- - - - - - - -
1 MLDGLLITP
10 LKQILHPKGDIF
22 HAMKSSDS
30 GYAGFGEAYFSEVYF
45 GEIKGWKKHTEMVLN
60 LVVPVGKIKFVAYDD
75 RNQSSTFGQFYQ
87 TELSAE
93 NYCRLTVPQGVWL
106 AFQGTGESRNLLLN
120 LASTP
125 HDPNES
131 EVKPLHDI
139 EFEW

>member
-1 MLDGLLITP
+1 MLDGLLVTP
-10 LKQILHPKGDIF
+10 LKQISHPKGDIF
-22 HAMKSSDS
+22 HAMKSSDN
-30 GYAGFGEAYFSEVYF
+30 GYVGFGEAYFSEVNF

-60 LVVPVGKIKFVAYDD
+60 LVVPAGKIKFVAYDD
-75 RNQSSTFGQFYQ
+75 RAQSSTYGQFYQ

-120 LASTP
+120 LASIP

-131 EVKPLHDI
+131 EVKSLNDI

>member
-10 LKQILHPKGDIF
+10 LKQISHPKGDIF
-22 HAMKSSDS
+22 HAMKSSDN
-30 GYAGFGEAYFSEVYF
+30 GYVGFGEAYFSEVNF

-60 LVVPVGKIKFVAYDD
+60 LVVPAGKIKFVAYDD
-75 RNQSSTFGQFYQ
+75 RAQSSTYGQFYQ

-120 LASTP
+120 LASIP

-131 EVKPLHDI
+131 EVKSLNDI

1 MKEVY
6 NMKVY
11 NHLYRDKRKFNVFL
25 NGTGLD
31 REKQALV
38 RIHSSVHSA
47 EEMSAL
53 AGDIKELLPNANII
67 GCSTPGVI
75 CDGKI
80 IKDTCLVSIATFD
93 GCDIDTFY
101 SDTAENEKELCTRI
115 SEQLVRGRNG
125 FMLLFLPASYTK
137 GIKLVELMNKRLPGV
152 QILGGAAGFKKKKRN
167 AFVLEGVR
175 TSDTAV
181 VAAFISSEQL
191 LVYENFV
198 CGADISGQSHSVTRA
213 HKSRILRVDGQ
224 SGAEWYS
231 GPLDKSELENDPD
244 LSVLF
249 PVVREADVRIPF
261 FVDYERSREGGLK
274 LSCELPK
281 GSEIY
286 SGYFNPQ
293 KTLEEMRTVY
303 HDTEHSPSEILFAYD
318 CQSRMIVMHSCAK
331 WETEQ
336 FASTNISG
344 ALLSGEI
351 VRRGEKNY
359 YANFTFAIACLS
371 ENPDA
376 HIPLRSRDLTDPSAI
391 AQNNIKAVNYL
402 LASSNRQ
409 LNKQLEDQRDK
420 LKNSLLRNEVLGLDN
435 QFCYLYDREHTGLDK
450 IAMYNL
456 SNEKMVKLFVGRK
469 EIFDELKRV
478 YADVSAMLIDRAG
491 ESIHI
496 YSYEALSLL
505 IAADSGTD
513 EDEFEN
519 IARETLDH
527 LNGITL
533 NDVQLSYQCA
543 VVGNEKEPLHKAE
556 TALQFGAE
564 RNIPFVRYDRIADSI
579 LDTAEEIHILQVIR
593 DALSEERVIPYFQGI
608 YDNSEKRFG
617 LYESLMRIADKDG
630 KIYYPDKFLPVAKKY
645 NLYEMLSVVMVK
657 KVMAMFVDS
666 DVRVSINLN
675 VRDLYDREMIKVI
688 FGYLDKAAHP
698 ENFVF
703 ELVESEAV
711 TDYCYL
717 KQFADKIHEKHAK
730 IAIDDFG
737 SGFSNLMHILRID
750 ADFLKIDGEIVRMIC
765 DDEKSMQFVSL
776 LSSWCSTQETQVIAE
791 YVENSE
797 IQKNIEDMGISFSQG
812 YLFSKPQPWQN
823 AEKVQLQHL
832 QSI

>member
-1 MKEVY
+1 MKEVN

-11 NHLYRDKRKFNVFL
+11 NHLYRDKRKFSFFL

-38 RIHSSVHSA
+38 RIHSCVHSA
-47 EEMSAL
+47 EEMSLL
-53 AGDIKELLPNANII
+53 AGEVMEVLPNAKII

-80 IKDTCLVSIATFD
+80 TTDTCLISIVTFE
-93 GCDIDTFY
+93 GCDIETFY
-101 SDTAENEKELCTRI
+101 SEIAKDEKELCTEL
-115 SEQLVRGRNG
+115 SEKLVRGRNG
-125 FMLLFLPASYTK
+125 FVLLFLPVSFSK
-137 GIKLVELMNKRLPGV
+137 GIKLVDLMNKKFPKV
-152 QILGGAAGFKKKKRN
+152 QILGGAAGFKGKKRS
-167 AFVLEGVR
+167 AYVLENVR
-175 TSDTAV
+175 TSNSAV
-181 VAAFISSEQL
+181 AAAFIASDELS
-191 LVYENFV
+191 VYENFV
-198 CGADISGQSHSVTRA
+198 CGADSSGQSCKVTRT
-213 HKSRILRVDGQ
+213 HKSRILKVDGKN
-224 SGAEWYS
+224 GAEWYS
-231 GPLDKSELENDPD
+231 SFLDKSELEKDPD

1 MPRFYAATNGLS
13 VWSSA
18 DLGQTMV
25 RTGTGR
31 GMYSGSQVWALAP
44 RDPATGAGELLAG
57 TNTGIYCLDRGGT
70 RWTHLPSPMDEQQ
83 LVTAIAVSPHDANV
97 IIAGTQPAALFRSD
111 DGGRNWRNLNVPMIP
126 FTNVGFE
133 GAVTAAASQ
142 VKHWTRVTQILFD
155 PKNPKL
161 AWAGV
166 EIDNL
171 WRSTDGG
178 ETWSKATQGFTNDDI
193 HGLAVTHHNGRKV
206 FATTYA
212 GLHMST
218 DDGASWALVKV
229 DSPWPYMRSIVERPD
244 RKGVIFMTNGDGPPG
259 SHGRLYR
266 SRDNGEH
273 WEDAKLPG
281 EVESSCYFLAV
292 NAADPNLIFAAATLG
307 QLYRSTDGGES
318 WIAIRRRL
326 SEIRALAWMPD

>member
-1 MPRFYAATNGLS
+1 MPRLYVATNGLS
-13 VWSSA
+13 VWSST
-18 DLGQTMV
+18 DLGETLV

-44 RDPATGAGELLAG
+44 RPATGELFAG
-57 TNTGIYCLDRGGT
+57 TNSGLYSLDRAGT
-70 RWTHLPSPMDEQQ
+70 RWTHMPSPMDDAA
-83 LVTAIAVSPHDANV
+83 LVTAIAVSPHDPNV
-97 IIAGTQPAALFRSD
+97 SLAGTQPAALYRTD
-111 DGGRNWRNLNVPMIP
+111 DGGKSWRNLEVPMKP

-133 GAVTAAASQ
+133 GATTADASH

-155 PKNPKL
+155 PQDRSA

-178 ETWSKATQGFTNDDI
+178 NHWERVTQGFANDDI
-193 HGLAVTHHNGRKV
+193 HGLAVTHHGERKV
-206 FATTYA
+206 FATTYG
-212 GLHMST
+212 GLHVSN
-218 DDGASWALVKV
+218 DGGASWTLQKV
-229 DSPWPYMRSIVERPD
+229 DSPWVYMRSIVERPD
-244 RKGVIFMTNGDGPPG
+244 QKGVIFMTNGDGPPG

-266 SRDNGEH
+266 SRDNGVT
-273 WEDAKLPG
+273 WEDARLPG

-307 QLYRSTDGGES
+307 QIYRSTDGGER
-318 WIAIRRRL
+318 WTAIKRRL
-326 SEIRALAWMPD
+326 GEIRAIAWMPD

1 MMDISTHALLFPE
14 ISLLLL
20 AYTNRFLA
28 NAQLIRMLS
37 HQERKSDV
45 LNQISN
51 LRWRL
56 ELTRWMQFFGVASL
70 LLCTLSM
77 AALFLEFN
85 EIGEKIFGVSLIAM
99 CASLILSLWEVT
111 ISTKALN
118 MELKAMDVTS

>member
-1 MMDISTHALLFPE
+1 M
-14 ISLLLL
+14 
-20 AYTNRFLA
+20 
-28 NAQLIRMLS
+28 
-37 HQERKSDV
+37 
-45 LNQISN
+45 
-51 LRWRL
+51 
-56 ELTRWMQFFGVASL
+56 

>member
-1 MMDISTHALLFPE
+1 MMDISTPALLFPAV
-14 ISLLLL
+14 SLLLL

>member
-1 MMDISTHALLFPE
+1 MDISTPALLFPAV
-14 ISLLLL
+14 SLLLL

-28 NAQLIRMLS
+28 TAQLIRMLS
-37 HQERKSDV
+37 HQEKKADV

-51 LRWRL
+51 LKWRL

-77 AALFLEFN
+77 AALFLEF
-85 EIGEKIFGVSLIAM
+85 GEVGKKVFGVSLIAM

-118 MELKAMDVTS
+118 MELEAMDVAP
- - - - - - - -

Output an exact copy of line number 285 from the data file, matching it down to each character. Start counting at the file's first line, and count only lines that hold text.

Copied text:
+1 MMDISTPALLFPAV